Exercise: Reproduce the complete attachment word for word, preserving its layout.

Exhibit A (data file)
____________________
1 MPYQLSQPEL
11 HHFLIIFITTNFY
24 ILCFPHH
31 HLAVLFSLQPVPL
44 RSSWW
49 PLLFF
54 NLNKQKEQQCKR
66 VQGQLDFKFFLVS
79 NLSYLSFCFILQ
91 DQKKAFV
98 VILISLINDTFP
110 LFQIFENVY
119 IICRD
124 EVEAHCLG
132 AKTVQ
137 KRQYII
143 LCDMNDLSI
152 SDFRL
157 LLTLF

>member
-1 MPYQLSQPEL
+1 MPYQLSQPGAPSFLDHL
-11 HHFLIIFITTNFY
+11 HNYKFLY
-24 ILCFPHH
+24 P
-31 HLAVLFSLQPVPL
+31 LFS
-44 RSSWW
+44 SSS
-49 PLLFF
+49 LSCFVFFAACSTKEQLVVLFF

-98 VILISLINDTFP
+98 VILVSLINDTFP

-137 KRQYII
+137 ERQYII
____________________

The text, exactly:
1 MPYQLSQPEL
11 HHFLIIFITTNFY
24 ILCFPHH
31 HLAVLFSLQPVPL
44 RSSWW
49 PLLFF
54 NLNKQKEQQCKR
66 VQGQLDFKFFLVS
79 NLSYLSFCFILQ
91 DQKKAFV
98 VILISLINDTFP
110 LFQIFENVY
119 IICRD
124 EVEAHCLG
132 AKTVQ
137 KRQYII
143 LCDMNDLSI
152 SDFRL
157 LLTLF

>member
-1 MPYQLSQPEL
+1 MPYQLSQPGAPSFLDHL
-11 HHFLIIFITTNFY
+11 HNYKFLY
-24 ILCFPHH
+24 P
-31 HLAVLFSLQPVPL
+31 LFS
-44 RSSWW
+44 SSS
-49 PLLFF
+49 LSCFVFFAACSTKEQLVVLFF

-98 VILISLINDTFP
+98 VILVSLINDTFP

-137 KRQYII
+137 ERQYII